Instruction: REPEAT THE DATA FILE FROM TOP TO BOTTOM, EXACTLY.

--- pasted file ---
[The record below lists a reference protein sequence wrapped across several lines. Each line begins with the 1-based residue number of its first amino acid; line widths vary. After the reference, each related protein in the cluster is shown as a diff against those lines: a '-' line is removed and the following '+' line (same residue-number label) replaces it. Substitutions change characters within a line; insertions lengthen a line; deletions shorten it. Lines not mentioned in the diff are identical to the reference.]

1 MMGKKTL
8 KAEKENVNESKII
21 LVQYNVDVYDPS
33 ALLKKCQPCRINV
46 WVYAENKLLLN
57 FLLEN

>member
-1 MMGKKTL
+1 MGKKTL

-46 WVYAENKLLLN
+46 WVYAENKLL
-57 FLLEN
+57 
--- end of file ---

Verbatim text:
[The record below lists a reference protein sequence wrapped across several lines. Each line begins with the 1-based residue number of its first amino acid; line widths vary. After the reference, each related protein in the cluster is shown as a diff against those lines: a '-' line is removed and the following '+' line (same residue-number label) replaces it. Substitutions change characters within a line; insertions lengthen a line; deletions shorten it. Lines not mentioned in the diff are identical to the reference.]

1 MMGKKTL
8 KAEKENVNESKII
21 LVQYNVDVYDPS
33 ALLKKCQPCRINV
46 WVYAENKLLLN
57 FLLEN

>member
-1 MMGKKTL
+1 MGKKTL

-46 WVYAENKLLLN
+46 WVYAENKLL
-57 FLLEN
+57 